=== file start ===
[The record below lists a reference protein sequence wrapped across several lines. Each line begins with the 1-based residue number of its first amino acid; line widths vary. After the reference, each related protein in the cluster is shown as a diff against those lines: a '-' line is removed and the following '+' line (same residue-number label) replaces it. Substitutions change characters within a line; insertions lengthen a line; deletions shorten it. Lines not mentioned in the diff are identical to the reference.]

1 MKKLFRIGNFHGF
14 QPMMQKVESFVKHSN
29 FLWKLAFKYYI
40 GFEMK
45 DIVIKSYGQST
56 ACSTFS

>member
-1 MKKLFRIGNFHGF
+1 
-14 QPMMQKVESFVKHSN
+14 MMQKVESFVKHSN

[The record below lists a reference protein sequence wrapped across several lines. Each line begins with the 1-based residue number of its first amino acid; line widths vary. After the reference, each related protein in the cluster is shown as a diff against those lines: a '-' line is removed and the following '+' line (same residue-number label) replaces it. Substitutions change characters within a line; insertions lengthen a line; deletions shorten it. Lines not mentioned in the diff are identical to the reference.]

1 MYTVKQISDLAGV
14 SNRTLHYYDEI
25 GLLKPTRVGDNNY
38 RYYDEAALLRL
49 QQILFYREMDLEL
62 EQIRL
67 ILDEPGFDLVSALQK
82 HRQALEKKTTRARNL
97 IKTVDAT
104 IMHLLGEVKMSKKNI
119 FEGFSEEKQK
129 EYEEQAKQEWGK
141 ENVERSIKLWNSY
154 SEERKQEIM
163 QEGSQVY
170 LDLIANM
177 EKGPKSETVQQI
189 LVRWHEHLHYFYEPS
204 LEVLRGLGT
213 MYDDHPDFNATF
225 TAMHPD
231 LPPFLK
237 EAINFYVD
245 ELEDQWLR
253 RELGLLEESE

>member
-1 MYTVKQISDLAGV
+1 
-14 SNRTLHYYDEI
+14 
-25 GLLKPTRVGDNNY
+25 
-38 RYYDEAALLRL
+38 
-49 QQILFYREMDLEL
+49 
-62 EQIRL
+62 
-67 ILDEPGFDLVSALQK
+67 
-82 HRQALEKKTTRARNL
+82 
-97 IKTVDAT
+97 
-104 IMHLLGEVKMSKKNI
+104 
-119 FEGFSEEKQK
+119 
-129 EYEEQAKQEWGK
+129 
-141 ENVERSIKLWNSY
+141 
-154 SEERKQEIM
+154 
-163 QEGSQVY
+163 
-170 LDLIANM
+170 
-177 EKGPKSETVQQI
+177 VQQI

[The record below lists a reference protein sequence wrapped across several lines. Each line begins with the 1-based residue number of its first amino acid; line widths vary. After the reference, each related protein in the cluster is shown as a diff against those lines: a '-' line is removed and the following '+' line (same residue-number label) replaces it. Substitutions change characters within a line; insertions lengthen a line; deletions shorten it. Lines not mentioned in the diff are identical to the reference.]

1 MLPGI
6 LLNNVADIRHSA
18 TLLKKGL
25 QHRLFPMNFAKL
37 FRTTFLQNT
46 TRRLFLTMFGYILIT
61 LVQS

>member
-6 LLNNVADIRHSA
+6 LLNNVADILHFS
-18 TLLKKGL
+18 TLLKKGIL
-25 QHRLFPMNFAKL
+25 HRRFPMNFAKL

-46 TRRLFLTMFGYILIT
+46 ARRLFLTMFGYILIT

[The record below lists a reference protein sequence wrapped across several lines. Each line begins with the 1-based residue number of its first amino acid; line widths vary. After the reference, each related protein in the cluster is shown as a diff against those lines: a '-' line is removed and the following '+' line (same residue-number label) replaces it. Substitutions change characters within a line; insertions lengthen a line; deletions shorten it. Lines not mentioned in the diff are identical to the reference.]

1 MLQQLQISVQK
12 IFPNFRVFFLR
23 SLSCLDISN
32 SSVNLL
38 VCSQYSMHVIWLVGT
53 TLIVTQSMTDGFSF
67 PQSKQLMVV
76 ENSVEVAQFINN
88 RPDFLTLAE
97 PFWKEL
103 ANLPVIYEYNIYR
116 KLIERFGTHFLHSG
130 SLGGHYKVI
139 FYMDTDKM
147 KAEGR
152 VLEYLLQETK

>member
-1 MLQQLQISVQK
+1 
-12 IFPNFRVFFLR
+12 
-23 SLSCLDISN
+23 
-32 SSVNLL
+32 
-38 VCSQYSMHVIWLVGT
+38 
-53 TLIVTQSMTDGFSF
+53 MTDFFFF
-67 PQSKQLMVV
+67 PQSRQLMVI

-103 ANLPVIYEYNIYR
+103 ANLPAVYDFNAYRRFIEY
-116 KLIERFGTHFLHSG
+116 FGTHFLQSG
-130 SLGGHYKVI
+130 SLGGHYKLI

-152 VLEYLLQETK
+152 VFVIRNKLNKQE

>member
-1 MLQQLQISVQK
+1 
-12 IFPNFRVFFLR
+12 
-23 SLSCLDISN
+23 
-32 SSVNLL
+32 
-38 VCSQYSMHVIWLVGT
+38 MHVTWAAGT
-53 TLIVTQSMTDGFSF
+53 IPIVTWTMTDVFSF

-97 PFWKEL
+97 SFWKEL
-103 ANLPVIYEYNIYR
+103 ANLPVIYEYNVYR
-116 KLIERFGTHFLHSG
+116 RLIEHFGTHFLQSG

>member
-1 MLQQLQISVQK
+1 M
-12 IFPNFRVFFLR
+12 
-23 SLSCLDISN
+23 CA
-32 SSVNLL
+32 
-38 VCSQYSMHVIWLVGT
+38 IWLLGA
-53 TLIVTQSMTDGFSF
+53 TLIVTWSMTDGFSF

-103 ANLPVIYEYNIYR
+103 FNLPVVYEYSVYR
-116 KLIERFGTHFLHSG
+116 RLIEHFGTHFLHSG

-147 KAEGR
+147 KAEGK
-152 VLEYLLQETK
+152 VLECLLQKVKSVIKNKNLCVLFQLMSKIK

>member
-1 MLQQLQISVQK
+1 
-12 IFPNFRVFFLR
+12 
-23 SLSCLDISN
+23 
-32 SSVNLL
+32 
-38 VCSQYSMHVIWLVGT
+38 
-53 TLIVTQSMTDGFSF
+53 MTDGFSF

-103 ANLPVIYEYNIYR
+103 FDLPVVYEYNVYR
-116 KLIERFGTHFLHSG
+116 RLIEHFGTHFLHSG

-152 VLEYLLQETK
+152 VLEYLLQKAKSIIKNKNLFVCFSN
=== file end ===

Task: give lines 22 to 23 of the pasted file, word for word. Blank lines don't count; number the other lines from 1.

97 IKTVDAT
104 IMHLLGEVKMSKKNI